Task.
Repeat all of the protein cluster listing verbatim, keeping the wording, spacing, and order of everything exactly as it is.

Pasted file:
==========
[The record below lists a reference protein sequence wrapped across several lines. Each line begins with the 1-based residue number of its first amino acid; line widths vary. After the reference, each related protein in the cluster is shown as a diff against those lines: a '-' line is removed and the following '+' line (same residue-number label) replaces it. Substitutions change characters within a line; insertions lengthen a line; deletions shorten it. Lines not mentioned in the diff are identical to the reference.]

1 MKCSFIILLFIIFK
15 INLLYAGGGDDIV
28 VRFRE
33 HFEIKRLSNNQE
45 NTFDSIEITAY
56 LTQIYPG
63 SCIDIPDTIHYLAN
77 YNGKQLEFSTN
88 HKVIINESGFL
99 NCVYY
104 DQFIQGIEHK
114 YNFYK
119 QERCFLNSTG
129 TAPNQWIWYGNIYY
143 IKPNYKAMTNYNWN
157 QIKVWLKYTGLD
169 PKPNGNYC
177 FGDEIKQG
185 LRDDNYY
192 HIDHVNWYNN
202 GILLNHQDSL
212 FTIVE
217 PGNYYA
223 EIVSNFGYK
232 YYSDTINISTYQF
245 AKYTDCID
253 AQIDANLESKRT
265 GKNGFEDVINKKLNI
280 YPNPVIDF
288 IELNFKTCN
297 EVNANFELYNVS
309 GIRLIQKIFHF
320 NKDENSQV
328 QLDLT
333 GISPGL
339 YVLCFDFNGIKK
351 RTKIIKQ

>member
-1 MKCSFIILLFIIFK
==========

[The record below lists a reference protein sequence wrapped across several lines. Each line begins with the 1-based residue number of its first amino acid; line widths vary. After the reference, each related protein in the cluster is shown as a diff against those lines: a '-' line is removed and the following '+' line (same residue-number label) replaces it. Substitutions change characters within a line; insertions lengthen a line; deletions shorten it. Lines not mentioned in the diff are identical to the reference.]

1 MKCSFIILLFIIFK
15 INLLYAGGGDDIV
28 VRFRE
33 HFEIKRLSNNQE
45 NTFDSIEITAY
56 LTQIYPG
63 SCIDIPDTIHYLAN
77 YNGKQLEFSTN
88 HKVIINESGFL
99 NCVYY
104 DQFIQGIEHK
114 YNFYK
119 QERCFLNSTG
129 TAPNQWIWYGNIYY
143 IKPNYKAMTNYNWN
157 QIKVWLKYTGLD
169 PKPNGNYC
177 FGDEIKQG
185 LRDDNYY
192 HIDHVNWYNN
202 GILLNHQDSL
212 FTIVE
217 PGNYYA
223 EIVSNFGYK
232 YYSDTINISTYQF
245 AKYTDCID
253 AQIDANLESKRT
265 GKNGFEDVINKKLNI
280 YPNPVIDF
288 IELNFKTCN
297 EVNANFELYNVS
309 GIRLIQKIFHF
320 NKDENSQV
328 QLDLT
333 GISPGL
339 YVLCFDFNGIKK
351 RTKIIKQ

>member
-1 MKCSFIILLFIIFK